But either way, that date has grown more and more special to you over these last few months as you’ve been looking forward to your wedding day. So, keep it! Don’t let the virus take that away from you. It was blocked off in the calendar of you and your family for months – why not just keep that date?
Another option for those who have immediate family who qualify as “high risk” or who would have to travel long distances for your special day (which is discouraged at the moment) is to still elope this year, but to wait until things are safer. For couples who postponed their wedding a full 12 months, it might be worth considering getting married this summer when things (hopefully!) begin to return to normal.
Just like you may be able to keep your original wedding date, you may even be able to keep your original wedding venue! Although this is entirely up to the discretion of your venue, some venues who may have been obligated to cancel or postpone your 150+ person wedding may feel differently about a 10-person elopement.
And if not, there are plenty of beautiful, outdoor, public locations where you could still be married. You’ll have to check with your own city and state parks, as well as other common locations (like Charlottesville’s downtown mall or the beach). Many locations are closed in the interest of public safety, so just do some research or even go scope out a location in advance. Just be sure to practice social distancing while you’re out!
Finally, if none of these options are possible, there’s one more option that can still work wonders: get married in your own home! Whether in the living room or in the back yard, you or a close family member may be able to open up your home to those most beloved family members so you can still be married, despite everything going on in the world right now.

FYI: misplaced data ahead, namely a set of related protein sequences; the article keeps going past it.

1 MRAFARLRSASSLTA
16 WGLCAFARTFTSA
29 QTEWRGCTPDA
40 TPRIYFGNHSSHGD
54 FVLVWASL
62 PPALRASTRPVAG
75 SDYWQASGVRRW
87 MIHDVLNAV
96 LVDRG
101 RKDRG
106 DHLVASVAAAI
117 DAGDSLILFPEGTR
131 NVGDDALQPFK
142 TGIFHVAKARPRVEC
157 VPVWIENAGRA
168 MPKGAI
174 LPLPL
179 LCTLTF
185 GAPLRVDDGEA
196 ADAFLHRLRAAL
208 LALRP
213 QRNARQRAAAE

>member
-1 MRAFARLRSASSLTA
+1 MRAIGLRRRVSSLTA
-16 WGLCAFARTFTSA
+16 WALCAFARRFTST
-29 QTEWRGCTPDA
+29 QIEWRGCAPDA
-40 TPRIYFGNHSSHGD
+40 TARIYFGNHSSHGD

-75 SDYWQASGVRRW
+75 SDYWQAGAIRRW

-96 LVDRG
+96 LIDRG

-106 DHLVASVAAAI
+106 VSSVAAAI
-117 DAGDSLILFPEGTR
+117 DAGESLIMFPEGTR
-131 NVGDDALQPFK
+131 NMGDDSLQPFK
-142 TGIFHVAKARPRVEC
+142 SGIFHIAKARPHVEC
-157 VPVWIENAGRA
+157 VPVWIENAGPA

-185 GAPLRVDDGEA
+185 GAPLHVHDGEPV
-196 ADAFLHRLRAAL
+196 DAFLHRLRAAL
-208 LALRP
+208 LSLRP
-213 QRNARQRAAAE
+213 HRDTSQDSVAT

Just like when you planned your wedding the first time, now that you have a date and a venue, you can think about all the smaller details of your (new) big day! The good news is that not as much has to change as you might think, and by not postponing your business by months or even a year, you may just help your vendors keep food on the table!
For starters, call up your floral designer and see if they’re still willing to make you a bouquet and a boutonniere. Although the rest of the florals for the wedding party and any floral decorations will have to wait, you can still have these two essential pieces for your elopement! Likewise, give your caterer a call. With all their events canceled this Spring, they may be open to providing food for your elopement “reception”, even if it’s just a dinner for 10! And the same goes for your cake, although it may lose a few tiers until it’s debut at your reception next year. Don’t forget to make sure your officiant is still open for business during this time as well! And of course, if any of your original vendors have closed up shop for the time being, call around, and make some other vendor’s day!
And of course, don’t forget about your photographers (you knew this was coming, didn’t you?) 😂 This is the one aspect of your day that can change the least. Put on your wedding dress, have your man put on his new suit, and once you two are officially married, your photographers can whisk you off for some socially-distant portraits! The good news is that your love for each other and the beautiful light of golden hour have not changed since all of this began, so beautiful wedding portraits are certainly still a possibility!
We hope that this guide has been helpful to you in the midst of these crazy times. Whether you’re considering an elopement as a hold-over to your full wedding day celebration, or as it’s replacement, we hope that this guide has brought a little spark of joy to your quarantined life.
Oh, and if you’d like to see an example of one such elopement, we posted one this weekend on our blog. Check out Caroline and Connor’s oceanfront elopement here!
And as always, don’t hesitate to reach out to us if there’s ever anything we can do for you ❤ Stay healthy out there!
Wedding Photography & Photography Education
Charlottesville, Virginia and Beyond